Yesterday, Twitter announced a change in the Terms of Service for API use and pretty much told developers that they shouldn’t be building Twitter clients. The reasoning given for this was that with so many users of the service, different clients offer different ways of interacting and could therefore confuse users. (Won’t somebody think of the children!)
One of the things I really admired about Twitter was that it was built as a true web service. Twitter isn’t a website, it’s a service into which you can place tweets and out of which you can retrieve tweets. As Tom would put it, it was native to a web of data – and a perfect example of a true service and not simply a website with an API bolted on.
To get users started and support light use, twitter.com sported a simple web client for accessing the service, which was perfectly adequate, if basic. Any serious user of the service could use one of the many Twitter clients to interact with the service via its API. It worked well because Twitter could concentrate on the core service (which, due to its popularity and growth has been an enormous undertaking in itself) and let third parties focus their efforts on building great client software. It was absolutely beautiful, and I still consider this as a template for how web services should be built.
Putting to one side the fact that Twitter is not a distributed service, this was in most other respects the way many other internet technologies have become so successful. Any web browser that can speak HTTP can connect to a web server to access a website. Any email client that knows POP3 and SMTP can connect to an email server and start enabling the user to send and retrieve emails. More advanced users might choose an email client that uses IMAP. Your email server doesn’t need to care about the user experience offered by the client software. It doesn’t care if the client is a GUI app, a command line script or even some other sort of server. And so it is with Twitter clients and the service itself. This allows for enormous flexibility, opportunities for developers, and fantastic user choice.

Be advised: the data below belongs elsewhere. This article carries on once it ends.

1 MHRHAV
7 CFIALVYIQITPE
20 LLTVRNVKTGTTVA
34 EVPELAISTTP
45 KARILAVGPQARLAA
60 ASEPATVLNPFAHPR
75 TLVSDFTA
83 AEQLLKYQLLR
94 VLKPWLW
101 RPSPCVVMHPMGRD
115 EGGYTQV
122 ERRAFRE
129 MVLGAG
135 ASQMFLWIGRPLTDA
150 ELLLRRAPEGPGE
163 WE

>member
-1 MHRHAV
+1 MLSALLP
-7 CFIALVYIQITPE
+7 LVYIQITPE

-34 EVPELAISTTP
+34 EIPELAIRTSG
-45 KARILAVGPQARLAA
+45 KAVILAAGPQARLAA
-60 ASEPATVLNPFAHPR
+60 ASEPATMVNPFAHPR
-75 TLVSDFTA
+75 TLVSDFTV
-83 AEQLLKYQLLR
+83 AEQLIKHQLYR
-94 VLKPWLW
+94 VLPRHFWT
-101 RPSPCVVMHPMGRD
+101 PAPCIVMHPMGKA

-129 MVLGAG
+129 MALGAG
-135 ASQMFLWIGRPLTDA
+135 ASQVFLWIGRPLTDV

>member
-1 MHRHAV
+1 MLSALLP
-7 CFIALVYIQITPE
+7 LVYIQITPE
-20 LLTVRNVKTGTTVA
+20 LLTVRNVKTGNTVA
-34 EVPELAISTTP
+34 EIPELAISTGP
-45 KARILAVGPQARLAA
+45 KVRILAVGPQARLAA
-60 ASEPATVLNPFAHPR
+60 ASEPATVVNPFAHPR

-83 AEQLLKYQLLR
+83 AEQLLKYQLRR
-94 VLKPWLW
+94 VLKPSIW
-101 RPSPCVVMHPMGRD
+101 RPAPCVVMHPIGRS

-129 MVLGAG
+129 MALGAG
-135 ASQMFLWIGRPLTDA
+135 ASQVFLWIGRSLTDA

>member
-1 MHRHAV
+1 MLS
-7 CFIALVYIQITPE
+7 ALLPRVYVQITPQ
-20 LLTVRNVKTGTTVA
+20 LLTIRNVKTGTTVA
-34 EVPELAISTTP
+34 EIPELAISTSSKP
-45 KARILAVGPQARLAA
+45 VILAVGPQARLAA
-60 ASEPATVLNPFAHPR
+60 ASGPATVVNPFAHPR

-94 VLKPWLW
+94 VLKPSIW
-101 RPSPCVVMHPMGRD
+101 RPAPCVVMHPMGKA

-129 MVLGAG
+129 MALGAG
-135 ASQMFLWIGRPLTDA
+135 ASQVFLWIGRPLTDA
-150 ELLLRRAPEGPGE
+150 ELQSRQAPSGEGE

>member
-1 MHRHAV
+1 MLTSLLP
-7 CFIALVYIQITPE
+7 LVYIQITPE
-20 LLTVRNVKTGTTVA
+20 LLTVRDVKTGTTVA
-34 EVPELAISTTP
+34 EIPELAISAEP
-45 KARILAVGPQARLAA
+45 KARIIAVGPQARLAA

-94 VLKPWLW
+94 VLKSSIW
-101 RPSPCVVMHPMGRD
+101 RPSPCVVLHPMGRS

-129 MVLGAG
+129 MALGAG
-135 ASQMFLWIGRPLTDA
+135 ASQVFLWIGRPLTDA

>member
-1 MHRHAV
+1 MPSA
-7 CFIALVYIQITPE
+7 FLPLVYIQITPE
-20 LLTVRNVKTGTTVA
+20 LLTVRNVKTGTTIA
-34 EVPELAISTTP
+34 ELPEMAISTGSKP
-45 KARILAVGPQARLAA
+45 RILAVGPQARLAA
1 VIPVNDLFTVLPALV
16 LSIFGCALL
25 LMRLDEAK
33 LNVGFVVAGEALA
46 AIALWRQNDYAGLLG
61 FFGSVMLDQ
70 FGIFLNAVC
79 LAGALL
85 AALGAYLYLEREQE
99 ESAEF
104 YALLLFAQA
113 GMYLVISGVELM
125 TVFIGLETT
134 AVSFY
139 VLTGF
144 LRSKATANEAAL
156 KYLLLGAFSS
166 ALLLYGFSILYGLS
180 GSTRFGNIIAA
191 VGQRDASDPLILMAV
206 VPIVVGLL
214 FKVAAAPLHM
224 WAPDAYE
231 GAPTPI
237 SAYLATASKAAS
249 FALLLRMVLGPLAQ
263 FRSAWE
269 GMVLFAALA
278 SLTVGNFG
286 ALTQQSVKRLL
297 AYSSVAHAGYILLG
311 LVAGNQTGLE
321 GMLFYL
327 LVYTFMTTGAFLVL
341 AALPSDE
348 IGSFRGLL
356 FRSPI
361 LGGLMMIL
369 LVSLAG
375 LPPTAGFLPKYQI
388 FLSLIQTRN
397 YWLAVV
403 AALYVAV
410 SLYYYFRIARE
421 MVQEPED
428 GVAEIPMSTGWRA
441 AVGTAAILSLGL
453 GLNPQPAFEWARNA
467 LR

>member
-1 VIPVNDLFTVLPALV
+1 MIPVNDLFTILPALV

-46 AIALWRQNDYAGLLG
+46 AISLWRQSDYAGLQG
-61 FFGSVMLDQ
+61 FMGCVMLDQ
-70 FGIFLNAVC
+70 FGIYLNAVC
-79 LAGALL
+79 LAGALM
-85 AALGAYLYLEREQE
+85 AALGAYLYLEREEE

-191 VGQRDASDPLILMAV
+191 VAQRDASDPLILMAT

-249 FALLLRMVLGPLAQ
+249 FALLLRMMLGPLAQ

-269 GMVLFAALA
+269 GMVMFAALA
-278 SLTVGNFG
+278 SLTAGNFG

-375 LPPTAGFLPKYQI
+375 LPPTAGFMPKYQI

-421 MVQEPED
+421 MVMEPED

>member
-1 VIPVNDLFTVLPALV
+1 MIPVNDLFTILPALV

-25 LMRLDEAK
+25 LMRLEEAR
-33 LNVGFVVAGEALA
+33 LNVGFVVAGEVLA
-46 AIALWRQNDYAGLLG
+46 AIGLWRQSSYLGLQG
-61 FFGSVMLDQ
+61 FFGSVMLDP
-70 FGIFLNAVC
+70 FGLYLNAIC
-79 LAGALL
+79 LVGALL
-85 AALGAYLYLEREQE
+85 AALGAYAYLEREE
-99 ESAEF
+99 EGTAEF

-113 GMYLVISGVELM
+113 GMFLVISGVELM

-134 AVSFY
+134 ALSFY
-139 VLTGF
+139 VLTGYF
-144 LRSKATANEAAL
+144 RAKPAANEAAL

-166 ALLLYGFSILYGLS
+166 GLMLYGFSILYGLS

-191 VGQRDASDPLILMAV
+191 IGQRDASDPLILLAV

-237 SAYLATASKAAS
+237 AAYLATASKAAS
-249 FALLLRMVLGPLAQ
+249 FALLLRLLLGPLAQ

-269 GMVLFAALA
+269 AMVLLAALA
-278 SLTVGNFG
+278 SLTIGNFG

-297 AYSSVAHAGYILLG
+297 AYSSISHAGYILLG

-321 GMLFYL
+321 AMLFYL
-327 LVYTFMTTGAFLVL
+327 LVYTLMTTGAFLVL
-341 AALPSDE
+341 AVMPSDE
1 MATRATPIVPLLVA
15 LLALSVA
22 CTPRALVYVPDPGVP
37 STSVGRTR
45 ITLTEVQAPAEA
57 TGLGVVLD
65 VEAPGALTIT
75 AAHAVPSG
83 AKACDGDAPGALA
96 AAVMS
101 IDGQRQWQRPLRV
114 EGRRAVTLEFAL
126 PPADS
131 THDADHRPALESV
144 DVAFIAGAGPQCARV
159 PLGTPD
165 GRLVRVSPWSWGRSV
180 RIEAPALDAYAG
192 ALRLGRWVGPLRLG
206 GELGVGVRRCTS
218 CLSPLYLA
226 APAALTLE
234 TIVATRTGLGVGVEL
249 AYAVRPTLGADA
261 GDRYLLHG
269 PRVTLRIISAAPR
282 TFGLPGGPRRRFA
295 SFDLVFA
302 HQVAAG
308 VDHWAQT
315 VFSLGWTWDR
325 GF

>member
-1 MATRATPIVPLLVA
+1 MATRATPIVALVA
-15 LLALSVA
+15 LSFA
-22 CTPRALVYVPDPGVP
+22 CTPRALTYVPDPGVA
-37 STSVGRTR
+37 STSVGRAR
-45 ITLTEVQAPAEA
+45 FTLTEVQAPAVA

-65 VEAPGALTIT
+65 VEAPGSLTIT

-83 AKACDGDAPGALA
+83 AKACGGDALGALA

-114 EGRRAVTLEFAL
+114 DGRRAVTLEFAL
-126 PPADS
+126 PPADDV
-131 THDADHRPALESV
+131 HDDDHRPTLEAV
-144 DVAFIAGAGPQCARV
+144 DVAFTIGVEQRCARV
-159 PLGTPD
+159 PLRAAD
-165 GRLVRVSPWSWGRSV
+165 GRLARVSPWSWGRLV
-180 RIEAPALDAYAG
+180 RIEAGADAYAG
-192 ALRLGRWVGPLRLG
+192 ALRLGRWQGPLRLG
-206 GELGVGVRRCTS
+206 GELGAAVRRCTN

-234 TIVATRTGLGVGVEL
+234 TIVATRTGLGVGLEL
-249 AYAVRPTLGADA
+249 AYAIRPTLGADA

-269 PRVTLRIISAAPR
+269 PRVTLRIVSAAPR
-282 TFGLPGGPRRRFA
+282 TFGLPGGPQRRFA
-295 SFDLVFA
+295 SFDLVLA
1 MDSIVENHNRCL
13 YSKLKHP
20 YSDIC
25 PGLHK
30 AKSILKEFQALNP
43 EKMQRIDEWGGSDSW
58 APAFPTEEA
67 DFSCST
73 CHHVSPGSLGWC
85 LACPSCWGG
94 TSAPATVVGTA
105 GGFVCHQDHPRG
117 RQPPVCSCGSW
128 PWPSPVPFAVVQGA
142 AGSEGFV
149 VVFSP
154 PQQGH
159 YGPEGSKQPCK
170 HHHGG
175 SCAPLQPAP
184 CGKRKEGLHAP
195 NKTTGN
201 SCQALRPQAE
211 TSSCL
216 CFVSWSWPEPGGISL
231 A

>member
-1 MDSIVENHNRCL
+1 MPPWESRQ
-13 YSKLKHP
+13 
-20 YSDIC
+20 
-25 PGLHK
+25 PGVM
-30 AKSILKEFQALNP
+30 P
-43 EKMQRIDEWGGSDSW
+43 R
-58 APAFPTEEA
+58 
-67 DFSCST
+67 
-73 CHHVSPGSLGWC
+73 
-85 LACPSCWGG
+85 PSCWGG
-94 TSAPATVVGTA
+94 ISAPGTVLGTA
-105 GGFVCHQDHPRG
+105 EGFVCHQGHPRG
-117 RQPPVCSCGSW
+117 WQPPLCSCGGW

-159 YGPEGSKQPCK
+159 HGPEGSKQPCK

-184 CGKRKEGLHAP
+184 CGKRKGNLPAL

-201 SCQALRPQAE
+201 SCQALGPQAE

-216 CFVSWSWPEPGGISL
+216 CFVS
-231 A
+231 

That’s why I did think it was odd when Twitter bought up the company behind the Tweetie client for OS X and iOS, and then channelled considerable effort into a new version of their default web client at twitter.com. I had put the Tweetie acquisition down to acquiring a talented developer, and I guess it does make sense to have the default Twitter experience on the site to be as good as you can make it. But the effort did feel misplaced.
Now it has become clear that Twitter wishes to own the entire user experience by having everyone using an official client, in a move akin to CompuServe requiring customers to use their official email client. (Remember them?) Or a website only working in Internet Explorer. (Remember those, also?)
I’m not in a position to predict what this means for Twitter as a company, for the popularity of the service, or anything of that nature. I suspect it will merely annoy a lot of the early adopters (who are an absolutely insignificant number of users), annoy a lot of developers, but we’ll all carry on using Twitter regardless. However, I do think it’s a massive shame for the industry as a whole. The perfect example of a company who understood how to be native to a web of data has gone. And gone in a way which suggests the model has somehow failed. But the model hadn’t failed at all. It was flourishing.
I can only presume that due to commercial requirements the official clients will be introducing features (such as ads) that users won’t necessarily like. Any move of that nature would be undermined by users having a viable choice of alternatives to switch to. Which would make sense, and is perfectly understandable. Twitter is a business. It’s just a shame they had to conduct the changes in such a way, and try and pin the change on a technical approach which was working magnificently.